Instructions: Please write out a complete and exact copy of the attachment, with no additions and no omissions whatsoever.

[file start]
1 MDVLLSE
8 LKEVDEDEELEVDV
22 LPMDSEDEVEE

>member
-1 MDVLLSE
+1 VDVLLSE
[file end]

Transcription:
1 MDVLLSE
8 LKEVDEDEELEVDV
22 LPMDSEDEVEE

>member
-1 MDVLLSE
+1 VDVLLSE